7. Maria Miruna Solomon Maria Miruna Solomon says:

    The segments of the trip swing open like an orangeThere is light in there and mystery and foodCome see it Come not for me but itBut if I am still there grant that we may see each otherKeep track of usIt gets to be so exciting but so big tooAnd we have ways to define but not the termsYetWe know what is coming that we are movingDangerously and gracefullyToward the resolution of timeBlurred but alive with many separate meaningsInside this conversationUntil those times when driving abruptly off a roadInto a field you sit still and conjure the hours


  8. Ryan Ryan says:

    I had a mixed reaction to this collection On the one hand there are some fantastic poems among these pages On the other I could sense no real unity other than the stylistic ualities that are easily identifiable as Ashbery and so I would have preferred to read these as part of a larger anthology It's tough to say exactly why poetry books like Harmonium can be so moving as a whole while A Wave fails to impress in the same way The parts are great in both case but here the whole feels like less than the sum of the parts whereas I wouldn't have Harmonium any other waySince this review is terribly vague and whiny I promise to revist A Wave when I become familiar with Ashbery and a better reader of poetry but until then this is my response


  9. James James says:

    I find A Wave difficult to read out loud It is jarring unmelodious without a metrical sense of rhythm Much made little sense in a bad way without imagery juxtaposing new possibilities of meaning The first portion of the book is staid And by staid I mean boring The author takes no chances doesn't seem to try Later in the book especially with the title poem some fine imagery presents itself some interesting jarring in the writing appears But audience is ignored except probably the audience of literary scholars and all those grad students forced to grope through this material and create a meaning out of the thin air between the staccatod words There is no beauty here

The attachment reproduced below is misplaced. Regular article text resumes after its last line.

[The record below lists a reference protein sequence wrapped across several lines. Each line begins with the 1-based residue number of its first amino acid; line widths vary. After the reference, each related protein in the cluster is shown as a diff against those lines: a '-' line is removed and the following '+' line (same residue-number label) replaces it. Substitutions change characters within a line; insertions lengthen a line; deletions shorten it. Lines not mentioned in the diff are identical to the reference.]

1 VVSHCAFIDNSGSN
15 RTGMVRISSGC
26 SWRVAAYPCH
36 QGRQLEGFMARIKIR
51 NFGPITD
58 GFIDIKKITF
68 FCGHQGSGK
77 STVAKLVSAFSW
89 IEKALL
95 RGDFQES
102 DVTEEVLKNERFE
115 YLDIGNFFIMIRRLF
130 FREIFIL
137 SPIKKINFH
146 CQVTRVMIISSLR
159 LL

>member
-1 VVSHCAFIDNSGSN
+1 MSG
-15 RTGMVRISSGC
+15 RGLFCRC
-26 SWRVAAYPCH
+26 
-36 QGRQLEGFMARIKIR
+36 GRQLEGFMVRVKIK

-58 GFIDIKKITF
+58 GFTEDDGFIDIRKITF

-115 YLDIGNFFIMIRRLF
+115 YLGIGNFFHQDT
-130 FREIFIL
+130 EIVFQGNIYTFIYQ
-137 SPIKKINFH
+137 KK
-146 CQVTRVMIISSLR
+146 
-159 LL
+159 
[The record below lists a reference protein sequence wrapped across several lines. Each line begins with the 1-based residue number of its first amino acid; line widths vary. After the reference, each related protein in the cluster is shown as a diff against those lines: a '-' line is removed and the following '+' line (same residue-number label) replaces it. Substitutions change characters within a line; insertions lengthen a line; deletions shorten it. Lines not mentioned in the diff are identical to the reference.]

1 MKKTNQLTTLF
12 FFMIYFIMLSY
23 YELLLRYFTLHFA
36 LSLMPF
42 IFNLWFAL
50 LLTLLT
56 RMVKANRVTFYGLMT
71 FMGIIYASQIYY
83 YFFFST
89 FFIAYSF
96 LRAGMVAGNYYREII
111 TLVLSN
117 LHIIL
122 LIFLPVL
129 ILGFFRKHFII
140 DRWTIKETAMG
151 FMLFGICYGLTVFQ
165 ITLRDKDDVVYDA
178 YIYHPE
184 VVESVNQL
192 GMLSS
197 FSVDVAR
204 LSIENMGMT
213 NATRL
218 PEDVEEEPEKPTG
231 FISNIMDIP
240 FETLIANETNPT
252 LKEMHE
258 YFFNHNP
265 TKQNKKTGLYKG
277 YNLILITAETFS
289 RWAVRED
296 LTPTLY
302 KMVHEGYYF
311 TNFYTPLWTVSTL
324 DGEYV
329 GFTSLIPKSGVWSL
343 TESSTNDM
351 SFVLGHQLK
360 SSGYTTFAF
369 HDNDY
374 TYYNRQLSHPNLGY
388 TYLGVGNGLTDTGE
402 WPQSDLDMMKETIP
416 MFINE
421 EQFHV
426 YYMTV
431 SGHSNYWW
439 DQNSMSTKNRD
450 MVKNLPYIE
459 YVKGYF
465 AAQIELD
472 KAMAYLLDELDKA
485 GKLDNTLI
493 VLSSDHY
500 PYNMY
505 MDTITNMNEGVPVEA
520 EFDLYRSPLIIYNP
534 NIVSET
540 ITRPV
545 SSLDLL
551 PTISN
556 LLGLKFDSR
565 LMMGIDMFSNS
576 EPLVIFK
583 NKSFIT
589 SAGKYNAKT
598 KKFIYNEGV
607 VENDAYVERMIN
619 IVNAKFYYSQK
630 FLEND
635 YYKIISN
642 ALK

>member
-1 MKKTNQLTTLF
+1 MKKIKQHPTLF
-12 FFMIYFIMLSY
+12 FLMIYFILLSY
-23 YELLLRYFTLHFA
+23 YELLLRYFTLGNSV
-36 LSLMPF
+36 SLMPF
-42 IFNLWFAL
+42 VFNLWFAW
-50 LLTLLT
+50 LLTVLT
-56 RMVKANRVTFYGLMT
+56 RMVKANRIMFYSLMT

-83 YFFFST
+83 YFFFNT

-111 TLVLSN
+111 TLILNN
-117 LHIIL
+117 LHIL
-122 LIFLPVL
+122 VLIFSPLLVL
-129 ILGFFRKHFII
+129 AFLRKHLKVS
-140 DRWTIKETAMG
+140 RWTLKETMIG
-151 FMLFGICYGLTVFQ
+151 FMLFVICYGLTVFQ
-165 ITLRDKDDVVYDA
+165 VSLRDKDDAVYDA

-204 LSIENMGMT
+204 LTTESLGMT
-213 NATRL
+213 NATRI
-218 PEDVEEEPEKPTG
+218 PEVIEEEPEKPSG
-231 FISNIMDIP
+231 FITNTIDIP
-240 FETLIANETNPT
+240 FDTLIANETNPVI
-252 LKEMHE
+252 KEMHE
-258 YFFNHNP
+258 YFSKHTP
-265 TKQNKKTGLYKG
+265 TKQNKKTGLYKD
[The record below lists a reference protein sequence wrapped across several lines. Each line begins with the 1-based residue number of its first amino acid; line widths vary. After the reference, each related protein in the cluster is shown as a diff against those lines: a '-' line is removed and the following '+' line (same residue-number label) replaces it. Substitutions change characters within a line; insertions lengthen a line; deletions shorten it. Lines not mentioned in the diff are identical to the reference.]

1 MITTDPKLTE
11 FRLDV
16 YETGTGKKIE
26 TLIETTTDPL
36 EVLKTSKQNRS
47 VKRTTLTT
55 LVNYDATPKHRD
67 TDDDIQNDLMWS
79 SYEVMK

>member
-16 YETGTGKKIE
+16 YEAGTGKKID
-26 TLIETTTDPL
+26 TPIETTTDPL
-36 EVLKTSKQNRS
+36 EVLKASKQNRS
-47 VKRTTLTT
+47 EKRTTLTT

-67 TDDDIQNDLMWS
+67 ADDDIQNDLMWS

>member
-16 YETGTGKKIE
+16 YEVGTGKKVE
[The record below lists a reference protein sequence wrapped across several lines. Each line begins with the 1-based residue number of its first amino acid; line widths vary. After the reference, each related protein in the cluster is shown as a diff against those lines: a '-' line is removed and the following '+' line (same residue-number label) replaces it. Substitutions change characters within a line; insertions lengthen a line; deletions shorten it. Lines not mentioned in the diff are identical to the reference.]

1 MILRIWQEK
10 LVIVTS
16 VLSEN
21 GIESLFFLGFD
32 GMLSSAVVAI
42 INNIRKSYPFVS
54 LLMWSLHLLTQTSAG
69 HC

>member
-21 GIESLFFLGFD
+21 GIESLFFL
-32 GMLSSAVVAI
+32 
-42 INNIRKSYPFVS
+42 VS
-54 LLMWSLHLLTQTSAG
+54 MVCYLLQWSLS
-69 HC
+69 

10. Claire Claire says:

    I don't like having to give stars for poetry particularly for Ashbery because I feel like I never really got a good grasp of his work so who am I to judge? I thought his statementsobservations about love were beautiful true shockingly compact Not so keen on his prose poems however Would be interested in reading


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10 thoughts on “A Wave Poems

  1. Heather Heather says:

    I'm not opposed to feeling adrift when reading but this book on my first read through of it made me feel than adrift I struggled to find a way in or anything to hold on to I didn't like this book much after my first read through of it but I think the finaltitle poem helps cast light on Ashbery's approach the last line of the book is But all was strange—which is I suppose a bit of comfort to take into a re reading Also heartening was the first paragraph of Christopher Middleton's 1984 review of this book in the NY Times which starts like this Reading John Ashbery's poems is a bit like playing hide and seek in a sprawling mansion designed by M C Escher

  2. Nicole Nicole says:

    Some of it was really beautiful and really good but so much of it felt like I was just reading laboriously and it had gotten to the point where I had 1 poemprose piece left and abandoned it because I was done He does a wonderful job of pairing certain words and creating these just glimmer moments of phrases that verbally and visually work well together but poetry should never be a labor to read I think as a reader to labor over any written work should only be done in the context of a paper thesis critiue or because within yourself the text is giving you a struggle for thought introspection etc but not for anything else I'm glad I finally read him though as a few works I've read lately have referenced him but I doubt I will go to his work again

  3. Edita Edita says:

    The time unfolds like music trapped on the pageUnable to tell the story againRaging I keep thinking if I could get through youI’d get back to me at a further stageAnd we are left with only sensations of ourselvesAnd the dry otherness like a clenched fistWhat is restoredBecomes stronger than the loss as it is remembered;Is a new separate life of its own A new color Seriously blueUnuestioning Acidly sweet Must we then pick up the piecesBut what are the pieces if not separate puzzles themselvesAnd meanwhile rain abrades the window? For even when hours and days go by in silence and the phone Never rings and widely spaced drops of water Fall from the eaves nothing is any longer a secret And one can live alone rejoicing in this That memory contains everything And you see slipping down a hallway The past self you decided not to have anything to do with any And it is a comfortable you dishonest perhaps But alive Wanting you to know what you’re losing And still the machinery of the great exegesis is only beginning To groan and hum There are moments like this one That are almost silent so that bird watchers like us Can come and stay awhile reflecting on shades of difference In past performances and move on refreshed